On the other hand, small, dense LDL has been shown to contribute to atherosclerosis, the build-up of plaque on your arteries, which leads to heart disease. Eating saturated fat doesn't appear to increase your small, dense LDL. In a few cases, the risk of plaque build-up even went down when saturated fat was consumed (R).

The type of saturated fat-containing foods you eat also seems to make a difference in your heart health. One large study suggested that consuming dairy products may actually lower the risk of cardiovascular disease (R). At the same time, including processed meats in your diet could increase your risk of cardiovascular disease.

What Is Unsaturated Fat?

Unsaturated fats are typically liquid at room temperature. They differ from saturated fats in that their chemical structure contains one or more double bonds.

They can be further categorized as:
  • Monounsaturated fats: This type of unsaturated fat contains only one double bond in its structure. Monounsaturated fats are typically liquid at room temperature and include canola oil and olive oil.
  • Polyunsaturated fats: This type of unsaturated fat contains two or more double bonds in its structure. They are also liquid at room temperature. Polyunsaturated fats include safflower oil, sunflower oil, and corn oil.
Examples of foods that contain unsaturated fats include:

  • Nuts
  • Plant oils
  • Certain fish like salmon, tuna, and anchovies, which contain omega-3 unsaturated fatty acids
  • Olives
  • Avocados

Saturated or Unsaturated: Which Fat is Good?

Based on available evidence, experts disagree on how important it is to limit saturated fats in your diet. Still, the AHA (2021 Dietary Guidance to Improve Cardiovascular Health) does recommend limiting it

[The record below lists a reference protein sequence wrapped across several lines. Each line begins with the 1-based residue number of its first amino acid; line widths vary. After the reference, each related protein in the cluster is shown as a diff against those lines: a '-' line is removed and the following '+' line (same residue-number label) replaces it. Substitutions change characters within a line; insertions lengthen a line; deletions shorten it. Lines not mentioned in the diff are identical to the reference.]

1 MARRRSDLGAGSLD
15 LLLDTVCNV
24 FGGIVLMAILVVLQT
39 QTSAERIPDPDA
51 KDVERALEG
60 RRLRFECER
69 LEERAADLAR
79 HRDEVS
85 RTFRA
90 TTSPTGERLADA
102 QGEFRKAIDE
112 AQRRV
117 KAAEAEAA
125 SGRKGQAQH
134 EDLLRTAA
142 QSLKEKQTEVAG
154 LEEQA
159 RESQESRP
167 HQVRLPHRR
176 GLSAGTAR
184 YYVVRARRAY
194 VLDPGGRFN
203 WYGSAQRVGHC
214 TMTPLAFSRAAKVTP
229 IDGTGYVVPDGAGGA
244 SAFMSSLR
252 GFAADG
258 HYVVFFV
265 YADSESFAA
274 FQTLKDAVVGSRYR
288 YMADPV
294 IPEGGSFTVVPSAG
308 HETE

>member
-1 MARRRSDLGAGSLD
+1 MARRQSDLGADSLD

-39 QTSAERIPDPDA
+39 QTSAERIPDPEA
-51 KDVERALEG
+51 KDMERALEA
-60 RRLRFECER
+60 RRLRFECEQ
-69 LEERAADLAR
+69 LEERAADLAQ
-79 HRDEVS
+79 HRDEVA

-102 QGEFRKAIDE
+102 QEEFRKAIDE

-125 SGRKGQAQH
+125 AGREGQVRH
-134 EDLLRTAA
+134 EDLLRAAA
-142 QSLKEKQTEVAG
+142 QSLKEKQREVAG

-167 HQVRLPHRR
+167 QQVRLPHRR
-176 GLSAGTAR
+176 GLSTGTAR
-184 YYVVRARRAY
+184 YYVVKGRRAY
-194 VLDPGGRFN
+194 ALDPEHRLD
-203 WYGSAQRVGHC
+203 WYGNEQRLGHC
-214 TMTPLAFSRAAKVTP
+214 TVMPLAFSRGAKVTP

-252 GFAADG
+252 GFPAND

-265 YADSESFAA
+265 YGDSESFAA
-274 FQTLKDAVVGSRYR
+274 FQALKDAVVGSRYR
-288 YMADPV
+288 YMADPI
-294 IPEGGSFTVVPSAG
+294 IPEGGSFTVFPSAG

and replacing it with nontropical liquid plant oils.

Fats from dairy products are considered a safe choice. That said, all experts agree that processed meats should be avoided.

Difference Between Fat and Cholesterol

Cholesterol and fats are both lipids. They are found in the food you eat, and they circulate in your bloodstream. Cholesterol has a more complex chemical structure compared to fats.

In the body, cholesterol is bound to protein as low-density lipoprotein (LDL) or high-density lipoprotein (HDL). LDL may increase your risk of heart disease, while HDL, often called "good" cholesterol, is considered to be protective against heart problems (R).

How does dietary cholesterol affect blood cholesterol?

The amount of cholesterol in your diet and the amount of cholesterol in your blood are very different things. Although it may seem logical that eating cholesterol would raise blood cholesterol levels, it usually doesn’t work that way.

The body tightly regulates the amount of cholesterol in the blood by controlling its production of cholesterol.

When your dietary intake of cholesterol goes down, your body makes more. When you eat greater amounts of cholesterol, your body makes less. Because of this, foods high in dietary cholesterol have very little impact on blood cholesterol levels in most people (R, R).